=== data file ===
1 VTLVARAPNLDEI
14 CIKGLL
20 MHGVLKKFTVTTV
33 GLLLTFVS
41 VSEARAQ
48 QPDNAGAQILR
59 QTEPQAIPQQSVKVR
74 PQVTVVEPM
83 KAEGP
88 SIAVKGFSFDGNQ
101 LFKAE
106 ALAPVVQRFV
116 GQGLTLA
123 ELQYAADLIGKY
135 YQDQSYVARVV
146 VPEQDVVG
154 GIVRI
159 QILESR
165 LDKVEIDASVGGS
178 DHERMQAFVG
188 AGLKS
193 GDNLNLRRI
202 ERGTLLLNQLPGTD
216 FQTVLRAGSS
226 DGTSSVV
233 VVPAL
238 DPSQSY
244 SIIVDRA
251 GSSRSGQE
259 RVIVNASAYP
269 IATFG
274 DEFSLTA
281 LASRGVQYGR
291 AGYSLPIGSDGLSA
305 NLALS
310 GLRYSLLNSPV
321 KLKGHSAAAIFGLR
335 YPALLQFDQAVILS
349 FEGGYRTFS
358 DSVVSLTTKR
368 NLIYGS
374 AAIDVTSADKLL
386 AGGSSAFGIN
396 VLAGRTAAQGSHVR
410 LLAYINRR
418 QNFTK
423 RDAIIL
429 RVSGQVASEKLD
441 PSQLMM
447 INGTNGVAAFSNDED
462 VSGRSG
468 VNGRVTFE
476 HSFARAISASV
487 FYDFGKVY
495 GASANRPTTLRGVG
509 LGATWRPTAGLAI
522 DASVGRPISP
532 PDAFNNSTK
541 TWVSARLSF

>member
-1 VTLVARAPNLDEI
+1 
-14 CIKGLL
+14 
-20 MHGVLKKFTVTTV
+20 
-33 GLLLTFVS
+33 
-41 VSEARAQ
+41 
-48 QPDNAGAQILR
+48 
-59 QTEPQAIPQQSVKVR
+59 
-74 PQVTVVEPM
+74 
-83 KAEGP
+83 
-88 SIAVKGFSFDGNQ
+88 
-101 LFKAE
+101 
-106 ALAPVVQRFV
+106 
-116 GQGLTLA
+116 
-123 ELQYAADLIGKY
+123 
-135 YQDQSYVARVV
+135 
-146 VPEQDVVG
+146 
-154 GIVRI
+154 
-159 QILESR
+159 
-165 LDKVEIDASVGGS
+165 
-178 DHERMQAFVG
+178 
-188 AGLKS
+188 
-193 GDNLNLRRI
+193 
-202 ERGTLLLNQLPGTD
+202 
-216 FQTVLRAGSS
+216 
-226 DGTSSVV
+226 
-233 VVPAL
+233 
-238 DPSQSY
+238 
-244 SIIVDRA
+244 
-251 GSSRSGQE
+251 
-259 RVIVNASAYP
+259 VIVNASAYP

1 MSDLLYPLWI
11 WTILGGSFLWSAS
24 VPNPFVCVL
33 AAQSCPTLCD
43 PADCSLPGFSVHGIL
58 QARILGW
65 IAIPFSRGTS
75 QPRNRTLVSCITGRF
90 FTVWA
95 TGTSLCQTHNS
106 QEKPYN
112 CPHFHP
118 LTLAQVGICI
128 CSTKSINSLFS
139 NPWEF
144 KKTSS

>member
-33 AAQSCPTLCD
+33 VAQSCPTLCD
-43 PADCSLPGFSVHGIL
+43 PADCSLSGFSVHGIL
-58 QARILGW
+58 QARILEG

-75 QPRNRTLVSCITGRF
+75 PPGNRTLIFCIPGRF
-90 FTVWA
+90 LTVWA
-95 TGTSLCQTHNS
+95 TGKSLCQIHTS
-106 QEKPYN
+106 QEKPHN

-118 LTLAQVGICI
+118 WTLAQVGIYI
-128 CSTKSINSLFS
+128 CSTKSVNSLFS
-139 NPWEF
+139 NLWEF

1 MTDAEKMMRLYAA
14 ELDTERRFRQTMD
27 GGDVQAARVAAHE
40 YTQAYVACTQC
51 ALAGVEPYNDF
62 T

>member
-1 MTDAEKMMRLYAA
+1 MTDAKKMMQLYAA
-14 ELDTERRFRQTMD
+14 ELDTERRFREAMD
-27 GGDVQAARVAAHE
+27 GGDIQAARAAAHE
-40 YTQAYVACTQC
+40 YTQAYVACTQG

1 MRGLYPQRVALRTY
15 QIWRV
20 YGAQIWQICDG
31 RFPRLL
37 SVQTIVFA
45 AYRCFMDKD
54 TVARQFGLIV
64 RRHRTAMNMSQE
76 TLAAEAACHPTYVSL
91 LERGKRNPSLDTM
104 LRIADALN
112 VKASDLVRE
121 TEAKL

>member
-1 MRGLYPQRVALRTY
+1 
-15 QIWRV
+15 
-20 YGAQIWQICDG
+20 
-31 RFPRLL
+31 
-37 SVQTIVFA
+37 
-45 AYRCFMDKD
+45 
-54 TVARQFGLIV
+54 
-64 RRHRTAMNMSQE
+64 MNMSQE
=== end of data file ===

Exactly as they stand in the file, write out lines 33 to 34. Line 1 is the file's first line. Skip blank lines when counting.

281 LASRGVQYGR
291 AGYSLPIGSDGLSA